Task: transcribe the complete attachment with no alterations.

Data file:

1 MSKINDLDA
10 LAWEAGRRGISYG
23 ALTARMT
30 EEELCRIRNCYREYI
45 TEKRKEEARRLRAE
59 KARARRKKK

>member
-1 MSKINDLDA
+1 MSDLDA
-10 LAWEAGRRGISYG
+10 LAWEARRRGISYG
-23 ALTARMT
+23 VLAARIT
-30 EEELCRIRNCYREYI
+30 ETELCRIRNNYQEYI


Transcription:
1 MSKINDLDA
10 LAWEAGRRGISYG
23 ALTARMT
30 EEELCRIRNCYREYI
45 TEKRKEEARRLRAE
59 KARARRKKK

>member
-1 MSKINDLDA
+1 MSDLDA
-10 LAWEAGRRGISYG
+10 LAWEARRRGISYG
-23 ALTARMT
+23 VLAARIT
-30 EEELCRIRNCYREYI
+30 ETELCRIRNNYQEYI